Wednesday, May 25, 2016

Link dump posts aren't the best but it's what I've got for you now

Global warmingWhat's really warming the world? (yes, it's people.) It's good to have a few solid links on hand for debates I guess. (OTOH there's that phenomenon where showing people facts that contradict them makes them dig in their heels, not think twice... if you get a digging-in-heels response from this, what are the counterarguments though?)

Economics/basic income: Man, I was going to post some news article but as usual I could just post a much better Slate Star Codex post. This one's about how America's not the Land of Opportunity, and basic income might be the only way we might get there, though even that's not a slam dunk. And follow that link to "how bad are things"... yow.

Algorithmic fairnessThere's software used to predict future criminals. And it's biased against blacks.
UGH DUH OF COURSE IT IS... given that most companies cannot get something as simple as "serve a web page" right, of course they will not get something as subtle as "don't make your algorithm secretly hate black people" right. So what's the answer? Keep it as goddamn simple as you can, and when you have an algorithm that's as powerful as that one, at *least* require that it's open source. (This doesn't solve everything; it can be open source and complicated as hell, and open source doesn't mean that anything will ever change, but "ok company, make whatever algorithm you want, we'll use it to determine people's lives without asking too many questions" is not a solution.)
Edit: OOPS I READ THIS TOO CASUALLY; seems their algorithm is fine, or at least off the hook for now. Do stats right, please. Draw conclusions after you do the stats. Don't start off trying to prove something's racist.
Lessons learned from this whole episode:
- internet writers do things that I do not like. So do all of us. (see also: academics, in every single thing they ever write.) In the long run, we should as a society stop doing that somehow. In the short term, it's at least useful to know that this is the world you're in.
- I'm thinking of stopping using the term "racist." It's basically a swear word at this point.
- Please please do not misinterpret what I'm saying in the previous sentence. Not saying we should stop discussing racism, or that people aren't racist, or algorithms aren't racist, or that everyone should stop using the word "racist", or... any number of other stupid things. I just mean that as soon as "racism" comes up, everyone (including me) gets defensive or aggressive and the conversation (which might have otherwise gotten us somewhere) is usually no longer worth having.
- Please let me know if there are unforeseen negative consequences of the above. Also please let me know if you're a POC and find this a bad or hurtful idea.

Design on the web: Relatedly, here's a nice roundup on the subject of things that web and mobile app designers and writers do that I do not like. Noticeably absent: broad claims like "the internet is making us stupid." Present: a solid list of anti-patterns. (or "dark patterns.")

Python and NLP: On a lighter note, the amazing Allison Parrish, one of my main inspirations in creating Swot Perderder, made a sweet python library that would have saved me a solid bit of hassle: Pronouncing.

SF Rent: Eric Fischer is indeed a hero, and various versions of this article about SF rent prices have been creeping across my internet. Dear authors of the "software used to predict criminals is biased against blacks" article: you should be required to be as thorough and humble as Eric if you want to publish data journalism. (well, maybe that is an impossibly too high standard :)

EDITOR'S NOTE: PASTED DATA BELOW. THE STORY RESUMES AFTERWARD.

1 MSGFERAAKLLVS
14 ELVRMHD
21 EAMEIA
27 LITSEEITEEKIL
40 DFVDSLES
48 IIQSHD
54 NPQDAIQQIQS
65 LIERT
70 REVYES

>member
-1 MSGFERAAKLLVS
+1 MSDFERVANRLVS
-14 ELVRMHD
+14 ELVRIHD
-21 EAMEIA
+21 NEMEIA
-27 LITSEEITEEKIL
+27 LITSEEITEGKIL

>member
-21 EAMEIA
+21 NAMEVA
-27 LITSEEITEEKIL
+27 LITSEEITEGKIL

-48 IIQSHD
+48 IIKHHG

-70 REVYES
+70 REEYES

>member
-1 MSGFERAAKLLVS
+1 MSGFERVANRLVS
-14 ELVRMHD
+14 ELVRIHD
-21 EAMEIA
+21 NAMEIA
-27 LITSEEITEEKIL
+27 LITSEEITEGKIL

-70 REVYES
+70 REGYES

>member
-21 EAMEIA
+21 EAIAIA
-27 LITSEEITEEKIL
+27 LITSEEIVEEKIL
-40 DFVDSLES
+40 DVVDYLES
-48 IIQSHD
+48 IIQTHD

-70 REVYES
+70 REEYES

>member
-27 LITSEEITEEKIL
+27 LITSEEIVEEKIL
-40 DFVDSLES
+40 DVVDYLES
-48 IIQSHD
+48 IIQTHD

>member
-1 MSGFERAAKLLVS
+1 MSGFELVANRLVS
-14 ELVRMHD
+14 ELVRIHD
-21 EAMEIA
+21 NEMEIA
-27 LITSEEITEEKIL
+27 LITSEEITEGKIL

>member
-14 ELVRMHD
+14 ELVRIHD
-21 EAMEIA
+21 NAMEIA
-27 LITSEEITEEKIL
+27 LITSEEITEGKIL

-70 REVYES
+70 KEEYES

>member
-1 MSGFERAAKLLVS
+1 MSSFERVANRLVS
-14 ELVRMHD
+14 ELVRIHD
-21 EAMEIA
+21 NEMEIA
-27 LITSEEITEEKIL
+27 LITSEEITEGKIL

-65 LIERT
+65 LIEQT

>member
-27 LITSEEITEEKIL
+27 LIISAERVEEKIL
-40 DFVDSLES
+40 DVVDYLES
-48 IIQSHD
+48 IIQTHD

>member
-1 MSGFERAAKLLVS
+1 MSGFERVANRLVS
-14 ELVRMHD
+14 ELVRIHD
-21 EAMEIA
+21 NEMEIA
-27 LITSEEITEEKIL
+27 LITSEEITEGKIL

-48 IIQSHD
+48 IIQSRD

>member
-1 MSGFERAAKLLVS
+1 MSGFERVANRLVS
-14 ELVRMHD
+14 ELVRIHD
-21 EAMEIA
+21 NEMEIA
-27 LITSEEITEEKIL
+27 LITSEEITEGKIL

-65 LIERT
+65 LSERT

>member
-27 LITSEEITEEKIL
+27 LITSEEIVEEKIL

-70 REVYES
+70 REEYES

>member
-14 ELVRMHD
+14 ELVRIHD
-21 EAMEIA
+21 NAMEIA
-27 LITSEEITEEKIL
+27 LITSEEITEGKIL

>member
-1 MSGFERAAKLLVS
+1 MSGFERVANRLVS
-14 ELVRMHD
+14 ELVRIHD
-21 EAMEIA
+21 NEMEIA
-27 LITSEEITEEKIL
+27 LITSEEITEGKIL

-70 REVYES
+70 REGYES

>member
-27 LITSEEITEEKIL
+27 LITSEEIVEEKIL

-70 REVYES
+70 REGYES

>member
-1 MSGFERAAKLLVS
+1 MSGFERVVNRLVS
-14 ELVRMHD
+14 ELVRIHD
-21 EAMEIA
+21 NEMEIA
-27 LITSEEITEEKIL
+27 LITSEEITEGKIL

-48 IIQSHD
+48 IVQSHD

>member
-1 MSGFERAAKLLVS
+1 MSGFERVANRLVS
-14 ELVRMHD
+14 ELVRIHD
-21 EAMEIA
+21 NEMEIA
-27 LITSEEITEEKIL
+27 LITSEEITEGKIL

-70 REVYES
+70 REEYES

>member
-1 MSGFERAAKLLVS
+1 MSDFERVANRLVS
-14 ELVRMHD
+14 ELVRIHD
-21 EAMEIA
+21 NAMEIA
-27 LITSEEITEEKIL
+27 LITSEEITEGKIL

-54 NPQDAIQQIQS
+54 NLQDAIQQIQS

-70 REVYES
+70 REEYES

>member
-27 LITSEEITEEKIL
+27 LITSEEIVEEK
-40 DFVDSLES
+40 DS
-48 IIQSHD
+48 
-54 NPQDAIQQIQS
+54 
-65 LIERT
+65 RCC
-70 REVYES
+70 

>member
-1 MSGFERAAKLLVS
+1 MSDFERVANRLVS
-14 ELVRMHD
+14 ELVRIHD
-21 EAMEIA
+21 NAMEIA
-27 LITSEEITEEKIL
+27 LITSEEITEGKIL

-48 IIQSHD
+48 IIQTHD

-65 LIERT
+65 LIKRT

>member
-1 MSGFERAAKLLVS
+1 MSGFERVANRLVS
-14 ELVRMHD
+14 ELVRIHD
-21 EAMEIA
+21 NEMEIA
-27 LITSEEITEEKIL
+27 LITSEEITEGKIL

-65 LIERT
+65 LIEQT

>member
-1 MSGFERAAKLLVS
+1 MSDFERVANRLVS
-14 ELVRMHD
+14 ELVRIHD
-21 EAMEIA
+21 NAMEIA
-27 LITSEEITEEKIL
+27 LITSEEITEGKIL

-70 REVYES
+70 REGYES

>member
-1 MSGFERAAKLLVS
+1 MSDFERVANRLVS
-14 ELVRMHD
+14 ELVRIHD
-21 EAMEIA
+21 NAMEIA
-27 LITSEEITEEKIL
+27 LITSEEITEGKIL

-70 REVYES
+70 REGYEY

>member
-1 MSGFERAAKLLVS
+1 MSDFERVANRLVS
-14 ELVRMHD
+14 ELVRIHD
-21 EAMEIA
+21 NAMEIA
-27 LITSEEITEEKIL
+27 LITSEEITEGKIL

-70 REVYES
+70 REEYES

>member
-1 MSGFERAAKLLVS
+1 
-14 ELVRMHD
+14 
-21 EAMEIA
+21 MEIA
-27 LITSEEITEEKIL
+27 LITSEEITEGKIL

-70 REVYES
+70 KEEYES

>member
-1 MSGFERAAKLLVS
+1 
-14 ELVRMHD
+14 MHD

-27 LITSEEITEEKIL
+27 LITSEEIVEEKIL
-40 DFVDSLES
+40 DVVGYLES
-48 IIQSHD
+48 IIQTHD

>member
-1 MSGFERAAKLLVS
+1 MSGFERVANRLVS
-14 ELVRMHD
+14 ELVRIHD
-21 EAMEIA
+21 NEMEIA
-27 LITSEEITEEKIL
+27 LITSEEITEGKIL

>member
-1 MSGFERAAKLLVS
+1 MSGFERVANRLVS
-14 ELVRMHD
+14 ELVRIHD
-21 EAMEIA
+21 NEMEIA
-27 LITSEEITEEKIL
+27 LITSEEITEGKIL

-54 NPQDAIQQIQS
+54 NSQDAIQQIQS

Brains: Finally, and sorry to end off with a difficult one, but this is important, ok, really smart psychologist argues against the information processing model of the brain. It's gotten us somewhere, but at this point it is doing more harm than good. At first I was all like "yeah but what if you could model all the neurons" but his point about the uniqueness of it all is intriguing.

"even if we had the ability to take a snapshot of all of the brain’s 86 billion neurons and then to simulate the state of those neurons in a computer, that vast pattern would mean nothing outside the body of the brain that produced it."

Dang. Ok, that's got me thinking. Not enough to say anything wise about it yet.
Edit: ok, after conversations with friends, and rereading the article, I guess a lot of it is a giant rant by someone who doesn't actually know what computer scientists and cognitive scientists do, and assumes they're dumb. Eh. I glossed over that to get to the pull quote about simulating a brain in a computer, and that's what I took out of it. And I agree that most of the rest of it is pretty dumb; here's an entertaining take down of some of the ranty bits.

2 comments:

Daniel said...

We should talk about that brain article sometime :) I was not impressed! But maybe I just wasn't charitable.

Dan Tasse said...

Yeah, I do want your take on it! Parts of it did read like a guy who doesn't know what computer scientists do, claiming that computer scientists are claiming crazy things. It was mostly the part I quoted (and following) that got me to thinking, huh, maybe you can't actually do this.

(kind of like when I used to think, well heck, the universe is fully deterministic, so you could simulate all the molecules in a giant computer, so what's even the point of wondering about free will etc, until I realized that the computer would have to be wayyy bigger than the universe and so it's not possible. point is, it's worth talking about whether something is possible within the physical universe not just whether it's possible in thought-experiment-infiniteland.)